Keyed Sliding Dovetail

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Well well well, have a look inside the mystery joint from yesterday, sans shachi-sen. Look familiar? I’ve seen this joinery used to great effect by Chris Hall in numerous furniture pieces now (as well as larger structures like a gate), connecting things like table leg rails to the top frame above it. I found it to be quite a challenge! But, seeing as this is the way that I want to hold fast together the matched wooden straightedges for the study group meetup today, I thought it was high time to give it a go.

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The pieces to be joined are marked together with marking knife  for the two mortises, ensuring that they will match up when the dovetail keys are installed.

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The proportions of the dovetail are largely determined by the width of the chisels that will be used, adjusting the taper of the dovetail key is done by changing the mortise depth.

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A lot of the accuracy of the method that I use depends upon accurate depth to the mortise. Perhaps a more forgiving method would employ scribing the dovetail key to the slot that is cut. I layed out half of the dovetail key to make sure the proportions look good, and then made a small depth gauge to match.

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The bottom of the dovetail key is 1/2″, the top 1/4″, each slot is the same length at 3/4″. The bit that the dovetail key slides into starts as a 1/4″ wide mortise.

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And then the sides are flared out to meet the bottom, forming the dovetail slot. The back of these small sliding dovetails was very tight, I found myself needing a small fishtail chisel, unfortunately I don’t have one that small, so I resorted to a small 1/8″ detail chisel to clean the end grain corners as the cheeks of the dovetail slot were pared.

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My dovetail keys, both slightly over sized in every dimension. I made a small saw cut to define the depth of the waist.

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And then started splitting off the waste by paring top to bottom.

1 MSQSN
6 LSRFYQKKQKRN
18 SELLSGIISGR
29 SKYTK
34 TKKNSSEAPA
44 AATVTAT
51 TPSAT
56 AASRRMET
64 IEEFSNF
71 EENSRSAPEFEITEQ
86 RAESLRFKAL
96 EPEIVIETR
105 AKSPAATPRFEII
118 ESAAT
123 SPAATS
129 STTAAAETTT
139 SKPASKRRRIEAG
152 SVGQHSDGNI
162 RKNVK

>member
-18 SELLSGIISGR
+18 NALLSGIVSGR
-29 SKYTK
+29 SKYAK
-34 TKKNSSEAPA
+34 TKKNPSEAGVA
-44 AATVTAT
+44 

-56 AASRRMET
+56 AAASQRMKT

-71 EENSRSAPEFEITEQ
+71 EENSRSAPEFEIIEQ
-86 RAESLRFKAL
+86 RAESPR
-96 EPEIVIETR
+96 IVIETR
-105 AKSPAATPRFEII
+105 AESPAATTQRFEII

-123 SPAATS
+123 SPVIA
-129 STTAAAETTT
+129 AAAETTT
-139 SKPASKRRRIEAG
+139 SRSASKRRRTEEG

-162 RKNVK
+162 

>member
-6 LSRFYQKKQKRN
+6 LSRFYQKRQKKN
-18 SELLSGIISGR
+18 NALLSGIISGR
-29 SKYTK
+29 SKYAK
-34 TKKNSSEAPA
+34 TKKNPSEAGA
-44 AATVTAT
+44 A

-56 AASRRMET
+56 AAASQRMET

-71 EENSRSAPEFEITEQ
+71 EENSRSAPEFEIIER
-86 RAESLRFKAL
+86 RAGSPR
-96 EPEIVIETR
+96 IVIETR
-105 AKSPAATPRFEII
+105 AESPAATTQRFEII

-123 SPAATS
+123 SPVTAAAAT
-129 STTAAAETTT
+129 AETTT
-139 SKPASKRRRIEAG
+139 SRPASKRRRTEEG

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Now a bit more accurate chisel work to make sure my surfaces are flat. I was pleased not to need a clamp to work these small pieces, though my fingers were at times in danger of poking with the chisel.

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The wedge was first fitted to the 1/2″ dimension of the mortise, undergoing a bit of adjustment here and there. By and large most of the fitting took place on the dovetail slot, especially paring in the back corners where I tended to leave too much wood.

I had to push down on the dovetail key pretty hard as I tapped it in with my hammer. I imagine a longer dovetail key would be easier in some respects to install without blowing out the face grain of the mortises. Tricky to fit these! Always a puzzle to figure out where the surfaces are proud.

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Each side of the dovetail key was individually fitted to its respective slot, so everything had to be labeled or its a fools progress. With the dovetail keys tapped home the plugs can be planed to fit from the same stock the keys are made of.

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I screwed the surface quality of the inside face by sawing too close while making the plug flush. Its always some stupid little error committed after jumping the more difficult hurdles, but that is why this is a practice attempt, I’ll be more mindful in the future. Which is to say, cut proud of the surface and pare with a chisel. Make your mama proud of your work!

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And how about we throw a locking wedge in there for full effect. This would be the full expression of the joinery application, and is what I plan to use to join the carcass to the bottom skirt of the cabinet piece I’m working on. I eyeballed the taper and transferred marks across the top of one piece, though the marks could also be brought across the interior surfaces once the pieces are separated.

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Definitely locked together, and easily demountable. Is it worth it to join pieces together this way as opposed to screws which are cheap and easily employed? I don’t know, but it sure is fun! You have to do work that you are satisfied with, and I for one will always seek to improve my technique.

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